The State Bank of India (SBI) has announced it will be switching its domain name from "” to the branded "", according to various news sources. SBI is the first banking organization in India to move its online presence under a new gTLD. With the switch to the branded TLD, SBI has said it aims to simplify the digital experience of customers and bring in enhanced security against phishing and lookalike websites. "SBI being the largest bank has always been the pioneer in adapting new technology. SBI has always believed in providing high-tech yet secure internet experience to its customers. Bank's own gTLD is another step in this direction," SBI's Chairman Arundhati Bhattacharya said in a statement.

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More under: Domain Names, Top-Level Domains

Hacked ICANN Data Still Selling on Black Market Years After Breach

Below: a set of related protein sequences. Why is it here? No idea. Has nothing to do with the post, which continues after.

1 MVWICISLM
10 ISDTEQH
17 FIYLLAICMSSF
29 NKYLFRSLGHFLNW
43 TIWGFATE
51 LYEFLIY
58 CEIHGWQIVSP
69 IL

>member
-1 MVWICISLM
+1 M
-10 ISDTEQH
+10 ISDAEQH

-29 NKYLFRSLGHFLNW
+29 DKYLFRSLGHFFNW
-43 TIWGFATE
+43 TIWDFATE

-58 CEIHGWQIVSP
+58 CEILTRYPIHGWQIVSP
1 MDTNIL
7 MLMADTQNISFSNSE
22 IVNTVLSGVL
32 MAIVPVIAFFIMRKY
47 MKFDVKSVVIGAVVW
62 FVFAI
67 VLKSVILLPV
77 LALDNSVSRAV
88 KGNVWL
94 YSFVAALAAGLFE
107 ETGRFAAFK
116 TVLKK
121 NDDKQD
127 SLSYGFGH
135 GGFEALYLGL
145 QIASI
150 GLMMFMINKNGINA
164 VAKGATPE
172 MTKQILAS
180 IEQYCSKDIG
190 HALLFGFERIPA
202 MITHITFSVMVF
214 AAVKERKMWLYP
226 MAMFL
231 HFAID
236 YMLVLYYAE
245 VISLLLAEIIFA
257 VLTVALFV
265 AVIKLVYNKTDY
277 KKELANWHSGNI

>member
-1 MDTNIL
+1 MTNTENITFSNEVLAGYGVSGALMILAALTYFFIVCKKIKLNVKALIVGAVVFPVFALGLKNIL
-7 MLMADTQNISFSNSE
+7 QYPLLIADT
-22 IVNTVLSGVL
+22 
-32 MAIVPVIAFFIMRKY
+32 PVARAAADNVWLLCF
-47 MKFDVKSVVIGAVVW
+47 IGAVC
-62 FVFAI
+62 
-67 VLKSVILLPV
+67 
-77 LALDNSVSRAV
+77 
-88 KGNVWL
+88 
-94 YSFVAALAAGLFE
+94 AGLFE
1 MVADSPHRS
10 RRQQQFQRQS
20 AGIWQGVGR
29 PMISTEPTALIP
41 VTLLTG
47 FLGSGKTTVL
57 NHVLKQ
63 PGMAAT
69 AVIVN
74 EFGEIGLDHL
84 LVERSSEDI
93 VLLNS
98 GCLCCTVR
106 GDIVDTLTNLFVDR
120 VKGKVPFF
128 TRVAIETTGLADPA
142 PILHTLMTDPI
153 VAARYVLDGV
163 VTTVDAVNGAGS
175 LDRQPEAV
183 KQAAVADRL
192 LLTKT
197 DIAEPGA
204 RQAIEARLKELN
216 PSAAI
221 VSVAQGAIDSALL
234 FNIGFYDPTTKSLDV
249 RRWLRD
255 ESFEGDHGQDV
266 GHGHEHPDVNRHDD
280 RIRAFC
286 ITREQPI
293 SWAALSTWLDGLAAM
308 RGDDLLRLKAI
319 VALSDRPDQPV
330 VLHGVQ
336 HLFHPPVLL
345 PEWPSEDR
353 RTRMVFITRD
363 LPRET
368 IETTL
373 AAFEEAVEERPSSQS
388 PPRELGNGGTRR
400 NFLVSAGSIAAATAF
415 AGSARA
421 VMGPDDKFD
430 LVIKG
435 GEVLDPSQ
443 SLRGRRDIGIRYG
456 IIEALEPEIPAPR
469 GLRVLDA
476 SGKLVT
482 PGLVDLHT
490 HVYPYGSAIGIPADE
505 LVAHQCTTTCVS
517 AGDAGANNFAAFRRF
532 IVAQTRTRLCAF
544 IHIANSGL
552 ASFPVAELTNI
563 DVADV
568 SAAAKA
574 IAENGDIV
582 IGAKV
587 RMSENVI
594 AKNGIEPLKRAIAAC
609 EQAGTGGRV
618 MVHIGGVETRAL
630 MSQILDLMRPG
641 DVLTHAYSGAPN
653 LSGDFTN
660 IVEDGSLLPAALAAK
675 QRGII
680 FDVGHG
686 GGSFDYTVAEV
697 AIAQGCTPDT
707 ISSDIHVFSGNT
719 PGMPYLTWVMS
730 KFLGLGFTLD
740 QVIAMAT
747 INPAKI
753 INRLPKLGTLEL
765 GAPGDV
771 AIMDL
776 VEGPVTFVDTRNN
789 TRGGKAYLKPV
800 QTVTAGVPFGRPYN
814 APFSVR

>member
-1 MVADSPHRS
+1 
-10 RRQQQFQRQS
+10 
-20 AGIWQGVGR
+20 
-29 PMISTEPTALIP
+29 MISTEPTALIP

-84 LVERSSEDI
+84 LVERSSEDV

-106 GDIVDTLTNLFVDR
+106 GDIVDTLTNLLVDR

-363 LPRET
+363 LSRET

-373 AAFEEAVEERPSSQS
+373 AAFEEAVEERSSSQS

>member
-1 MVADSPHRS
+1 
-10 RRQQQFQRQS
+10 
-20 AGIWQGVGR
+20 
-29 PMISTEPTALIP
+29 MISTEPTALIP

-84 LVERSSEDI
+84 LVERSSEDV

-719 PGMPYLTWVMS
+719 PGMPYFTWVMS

"Three years after hackers used a spearphishing attack to successfully gain access to internal data at the Internet Corporation for Assigned Names and Numbers (ICANN), the data is still being passed around and sold on black markets for $300, complete with claims that it’s never been leaked before," reports Patrick O'Neill in CyberScoop. "The 2014 breach allowed hackers to take ICANN’s internal emails and wiki, its administrative data files, its blog and the Whois portal. ICANN, which has been the target of many cyberattacks over the years, possesses much more critical information due to its day-to-day management of top-level domains ... The fact that nothing else slipped out is a testament to good security. But even a little data from such an important organization has black-market value for years."

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More under: Cybercrime, Security

Interpol's Michael Moran Receives 2017 M3AAWG Litynski Award